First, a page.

"Since God chose you to be the holy people, he loves, you must clothe yourselves with tenderhearted mercy, kindness, humility, gentleness, and patience."—Colossians 3:12

"A mind at peace, a mind centered and not focused on harming others, is stronger than any physical force in the universe."—Wayne Dyer

"When deeds and words are in accord, the whole world is transformed."—Chaang Tzu

"Be kind whenever possible. It is always possible. Being kind isn't a sign of weakness, it's a sign of strength. How about thinking about a difficult or confrontational situation you're in? What is the kindest response you could choose? And how might that affect the outcome?"—Dali Lama

There you have it—from the ancient philosopher, Tzu to the New Testament and from modern day spiritual leaders: kindness can heal. The more we put out there, the more it will grow. I'd love to see more signs like the 26 Acts of Kindness, not only in schools, but in malls, movie theaters, libraries, etc. One thing's for sure. It certainly wouldn't hurt.

If you were given the assignment of writing a kind act on a post it note, like the ones above, what would you say. Let's start spreading the kindness.

My act of kindness: "Taking some time to talk to a slightly offbeat woman at the gym this morning and sincerely wishing all of you a wonderful day!"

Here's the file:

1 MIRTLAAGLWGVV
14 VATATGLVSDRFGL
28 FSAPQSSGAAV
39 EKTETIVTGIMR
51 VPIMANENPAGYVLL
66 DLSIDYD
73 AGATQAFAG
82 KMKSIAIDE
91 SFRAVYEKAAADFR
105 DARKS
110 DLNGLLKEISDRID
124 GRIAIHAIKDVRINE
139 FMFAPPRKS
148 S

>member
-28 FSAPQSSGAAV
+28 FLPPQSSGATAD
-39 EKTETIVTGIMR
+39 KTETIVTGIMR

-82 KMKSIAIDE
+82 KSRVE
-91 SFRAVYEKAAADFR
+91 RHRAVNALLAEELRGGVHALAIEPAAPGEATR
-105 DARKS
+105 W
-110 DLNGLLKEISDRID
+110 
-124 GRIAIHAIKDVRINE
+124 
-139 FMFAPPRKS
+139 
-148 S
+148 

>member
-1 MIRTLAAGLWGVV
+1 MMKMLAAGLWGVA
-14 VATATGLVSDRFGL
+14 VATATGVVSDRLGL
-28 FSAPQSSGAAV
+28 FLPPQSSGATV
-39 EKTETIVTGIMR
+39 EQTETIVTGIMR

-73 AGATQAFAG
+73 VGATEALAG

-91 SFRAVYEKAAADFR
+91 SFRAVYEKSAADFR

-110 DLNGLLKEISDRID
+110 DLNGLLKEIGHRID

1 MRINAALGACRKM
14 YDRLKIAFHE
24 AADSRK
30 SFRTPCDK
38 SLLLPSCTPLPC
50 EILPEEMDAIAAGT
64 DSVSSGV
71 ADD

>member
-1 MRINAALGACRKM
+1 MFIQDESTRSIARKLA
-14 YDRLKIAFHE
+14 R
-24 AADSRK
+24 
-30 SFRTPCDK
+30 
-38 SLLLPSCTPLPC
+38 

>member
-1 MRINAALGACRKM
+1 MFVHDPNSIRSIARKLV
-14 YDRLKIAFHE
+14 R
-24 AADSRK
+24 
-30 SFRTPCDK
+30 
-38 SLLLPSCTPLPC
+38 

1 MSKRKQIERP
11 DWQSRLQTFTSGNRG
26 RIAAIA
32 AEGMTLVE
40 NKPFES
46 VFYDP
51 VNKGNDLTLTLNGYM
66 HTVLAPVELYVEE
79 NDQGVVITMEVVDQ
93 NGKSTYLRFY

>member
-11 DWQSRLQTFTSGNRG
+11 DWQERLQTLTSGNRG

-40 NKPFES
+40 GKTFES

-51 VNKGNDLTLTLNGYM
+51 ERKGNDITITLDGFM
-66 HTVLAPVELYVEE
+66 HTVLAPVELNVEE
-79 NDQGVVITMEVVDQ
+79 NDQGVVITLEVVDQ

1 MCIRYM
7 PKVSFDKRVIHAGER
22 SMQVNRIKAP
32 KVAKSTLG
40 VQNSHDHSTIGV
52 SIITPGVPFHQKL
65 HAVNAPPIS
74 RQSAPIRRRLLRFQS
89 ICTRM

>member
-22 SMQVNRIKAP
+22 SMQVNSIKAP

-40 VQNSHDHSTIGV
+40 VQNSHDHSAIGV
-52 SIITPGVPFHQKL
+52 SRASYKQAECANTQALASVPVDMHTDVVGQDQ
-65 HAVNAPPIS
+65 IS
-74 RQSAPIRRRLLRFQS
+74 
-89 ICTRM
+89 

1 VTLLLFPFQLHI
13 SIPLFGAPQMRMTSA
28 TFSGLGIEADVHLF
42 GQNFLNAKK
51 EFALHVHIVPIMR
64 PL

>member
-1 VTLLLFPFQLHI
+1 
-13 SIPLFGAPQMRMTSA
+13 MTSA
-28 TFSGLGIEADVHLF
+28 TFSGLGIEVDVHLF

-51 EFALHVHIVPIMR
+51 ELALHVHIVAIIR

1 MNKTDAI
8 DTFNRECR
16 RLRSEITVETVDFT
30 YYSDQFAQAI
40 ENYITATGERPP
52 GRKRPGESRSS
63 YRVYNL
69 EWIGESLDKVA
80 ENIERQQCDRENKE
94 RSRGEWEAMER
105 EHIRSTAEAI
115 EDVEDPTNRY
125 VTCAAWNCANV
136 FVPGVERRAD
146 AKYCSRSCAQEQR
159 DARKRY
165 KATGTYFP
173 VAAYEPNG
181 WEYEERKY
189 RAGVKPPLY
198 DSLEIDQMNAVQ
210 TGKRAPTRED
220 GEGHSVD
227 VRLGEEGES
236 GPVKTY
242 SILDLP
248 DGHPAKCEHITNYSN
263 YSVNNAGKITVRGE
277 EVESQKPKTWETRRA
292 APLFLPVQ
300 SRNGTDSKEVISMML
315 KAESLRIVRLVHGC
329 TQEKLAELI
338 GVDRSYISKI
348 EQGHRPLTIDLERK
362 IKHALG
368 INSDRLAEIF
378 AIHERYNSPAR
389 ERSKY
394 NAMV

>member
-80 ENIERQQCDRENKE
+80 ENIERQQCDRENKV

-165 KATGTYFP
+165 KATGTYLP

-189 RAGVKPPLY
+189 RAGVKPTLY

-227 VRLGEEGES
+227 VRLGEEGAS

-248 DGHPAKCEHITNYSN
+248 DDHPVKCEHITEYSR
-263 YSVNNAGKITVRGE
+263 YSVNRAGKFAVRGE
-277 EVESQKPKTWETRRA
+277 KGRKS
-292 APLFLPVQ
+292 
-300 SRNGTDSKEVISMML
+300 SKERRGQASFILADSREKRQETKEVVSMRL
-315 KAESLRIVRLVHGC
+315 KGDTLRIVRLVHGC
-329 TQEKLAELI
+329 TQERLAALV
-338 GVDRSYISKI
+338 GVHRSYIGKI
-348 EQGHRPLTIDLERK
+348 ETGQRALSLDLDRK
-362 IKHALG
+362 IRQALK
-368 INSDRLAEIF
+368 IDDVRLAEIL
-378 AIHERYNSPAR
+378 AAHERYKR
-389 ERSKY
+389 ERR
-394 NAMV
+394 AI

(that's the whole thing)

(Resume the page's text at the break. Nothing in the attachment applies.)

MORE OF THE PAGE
1. I will find a way to "act" as I travel through my day.
    Thanks for the reminder.

    1. Hey Nan ~ Sometimes all it takes is a kind word and a smile. Enjoy your day :0) ~ Peggy

  2. Peggy, the topic of your post is one of the most important today. As an Australian I can attest to the the success of gun control, but I must point out that criminals here have been finding quite easy ways around importation strictures. Consequently the number of illegally held guns in Australia has risen substantially in recent years. If gun control is to work the government must be perpetually vigilant.

    That said, I believe that violence begins within the psyche and so the solution must be sought there too. Your five "experts" point us in the right direction. Thanks for an excellent blog.